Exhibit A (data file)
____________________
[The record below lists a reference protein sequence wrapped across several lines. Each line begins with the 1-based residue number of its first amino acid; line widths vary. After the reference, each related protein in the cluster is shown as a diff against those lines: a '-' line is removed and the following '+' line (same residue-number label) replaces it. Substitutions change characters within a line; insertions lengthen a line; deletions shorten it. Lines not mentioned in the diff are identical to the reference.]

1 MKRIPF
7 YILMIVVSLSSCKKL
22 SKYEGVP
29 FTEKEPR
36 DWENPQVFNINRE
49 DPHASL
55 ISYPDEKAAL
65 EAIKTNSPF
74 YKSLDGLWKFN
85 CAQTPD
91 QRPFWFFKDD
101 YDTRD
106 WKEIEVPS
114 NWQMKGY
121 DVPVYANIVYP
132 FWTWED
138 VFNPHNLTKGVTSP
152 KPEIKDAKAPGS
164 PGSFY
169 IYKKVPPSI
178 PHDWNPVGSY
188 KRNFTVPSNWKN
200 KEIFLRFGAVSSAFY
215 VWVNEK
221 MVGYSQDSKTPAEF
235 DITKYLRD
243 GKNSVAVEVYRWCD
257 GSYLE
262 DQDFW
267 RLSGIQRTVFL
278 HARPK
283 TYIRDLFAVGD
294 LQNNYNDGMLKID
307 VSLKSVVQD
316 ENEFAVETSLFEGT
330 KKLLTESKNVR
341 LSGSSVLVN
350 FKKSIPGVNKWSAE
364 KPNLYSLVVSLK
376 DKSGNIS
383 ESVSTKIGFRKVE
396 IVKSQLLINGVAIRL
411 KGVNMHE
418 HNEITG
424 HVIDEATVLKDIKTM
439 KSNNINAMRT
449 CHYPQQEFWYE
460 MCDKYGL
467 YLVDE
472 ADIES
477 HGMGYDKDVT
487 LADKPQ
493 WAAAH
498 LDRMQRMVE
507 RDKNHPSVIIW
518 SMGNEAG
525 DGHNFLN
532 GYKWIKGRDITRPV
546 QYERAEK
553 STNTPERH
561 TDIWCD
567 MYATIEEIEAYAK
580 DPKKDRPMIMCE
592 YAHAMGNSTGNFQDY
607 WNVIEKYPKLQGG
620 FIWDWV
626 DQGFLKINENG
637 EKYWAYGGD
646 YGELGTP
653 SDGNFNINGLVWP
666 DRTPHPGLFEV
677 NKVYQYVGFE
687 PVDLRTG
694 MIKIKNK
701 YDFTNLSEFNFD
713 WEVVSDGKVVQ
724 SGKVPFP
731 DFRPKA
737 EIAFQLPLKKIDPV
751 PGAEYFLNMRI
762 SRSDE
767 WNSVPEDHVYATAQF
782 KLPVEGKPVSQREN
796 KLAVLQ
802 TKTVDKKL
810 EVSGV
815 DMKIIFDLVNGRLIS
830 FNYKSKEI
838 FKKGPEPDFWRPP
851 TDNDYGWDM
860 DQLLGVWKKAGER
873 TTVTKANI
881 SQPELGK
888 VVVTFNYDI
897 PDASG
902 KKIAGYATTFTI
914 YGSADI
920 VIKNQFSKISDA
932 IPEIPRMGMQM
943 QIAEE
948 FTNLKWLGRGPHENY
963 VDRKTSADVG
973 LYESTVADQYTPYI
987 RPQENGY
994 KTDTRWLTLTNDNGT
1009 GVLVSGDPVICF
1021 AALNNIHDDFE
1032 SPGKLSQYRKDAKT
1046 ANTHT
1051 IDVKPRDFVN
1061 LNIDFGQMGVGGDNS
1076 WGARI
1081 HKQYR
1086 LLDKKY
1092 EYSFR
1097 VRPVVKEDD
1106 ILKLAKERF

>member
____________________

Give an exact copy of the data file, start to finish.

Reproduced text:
[The record below lists a reference protein sequence wrapped across several lines. Each line begins with the 1-based residue number of its first amino acid; line widths vary. After the reference, each related protein in the cluster is shown as a diff against those lines: a '-' line is removed and the following '+' line (same residue-number label) replaces it. Substitutions change characters within a line; insertions lengthen a line; deletions shorten it. Lines not mentioned in the diff are identical to the reference.]

1 MKRIPF
7 YILMIVVSLSSCKKL
22 SKYEGVP
29 FTEKEPR
36 DWENPQVFNINRE
49 DPHASL
55 ISYPDEKAAL
65 EAIKTNSPF
74 YKSLDGLWKFN
85 CAQTPD
91 QRPFWFFKDD
101 YDTRD
106 WKEIEVPS
114 NWQMKGY
121 DVPVYANIVYP
132 FWTWED
138 VFNPHNLTKGVTSP
152 KPEIKDAKAPGS
164 PGSFY
169 IYKKVPPSI
178 PHDWNPVGSY
188 KRNFTVPSNWKN
200 KEIFLRFGAVSSAFY
215 VWVNEK
221 MVGYSQDSKTPAEF
235 DITKYLRD
243 GKNSVAVEVYRWCD
257 GSYLE
262 DQDFW
267 RLSGIQRTVFL
278 HARPK
283 TYIRDLFAVGD
294 LQNNYNDGMLKID
307 VSLKSVVQD
316 ENEFAVETSLFEGT
330 KKLLTESKNVR
341 LSGSSVLVN
350 FKKSIPGVNKWSAE
364 KPNLYSLVVSLK
376 DKSGNIS
383 ESVSTKIGFRKVE
396 IVKSQLLINGVAIRL
411 KGVNMHE
418 HNEITG
424 HVIDEATVLKDIKTM
439 KSNNINAMRT
449 CHYPQQEFWYE
460 MCDKYGL
467 YLVDE
472 ADIES
477 HGMGYDKDVT
487 LADKPQ
493 WAAAH
498 LDRMQRMVE
507 RDKNHPSVIIW
518 SMGNEAG
525 DGHNFLN
532 GYKWIKGRDITRPV
546 QYERAEK
553 STNTPERH
561 TDIWCD
567 MYATIEEIEAYAK
580 DPKKDRPMIMCE
592 YAHAMGNSTGNFQDY
607 WNVIEKYPKLQGG
620 FIWDWV
626 DQGFLKINENG
637 EKYWAYGGD
646 YGELGTP
653 SDGNFNINGLVWP
666 DRTPHPGLFEV
677 NKVYQYVGFE
687 PVDLRTG
694 MIKIKNK
701 YDFTNLSEFNFD
713 WEVVSDGKVVQ
724 SGKVPFP
731 DFRPKA
737 EIAFQLPLKKIDPV
751 PGAEYFLNMRI
762 SRSDE
767 WNSVPEDHVYATAQF
782 KLPVEGKPVSQREN
796 KLAVLQ
802 TKTVDKKL
810 EVSGV
815 DMKIIFDLVNGRLIS
830 FNYKSKEI
838 FKKGPEPDFWRPP
851 TDNDYGWDM
860 DQLLGVWKKAGER
873 TTVTKANI
881 SQPELGK
888 VVVTFNYDI
897 PDASG
902 KKIAGYATTFTI
914 YGSADI
920 VIKNQFSKISDA
932 IPEIPRMGMQM
943 QIAEE
948 FTNLKWLGRGPHENY
963 VDRKTSADVG
973 LYESTVADQYTPYI
987 RPQENGY
994 KTDTRWLTLTNDNGT
1009 GVLVSGDPVICF
1021 AALNNIHDDFE
1032 SPGKLSQYRKDAKT
1046 ANTHT
1051 IDVKPRDFVN
1061 LNIDFGQMGVGGDNS
1076 WGARI
1081 HKQYR
1086 LLDKKY
1092 EYSFR
1097 VRPVVKEDD
1106 ILKLAKERF

>member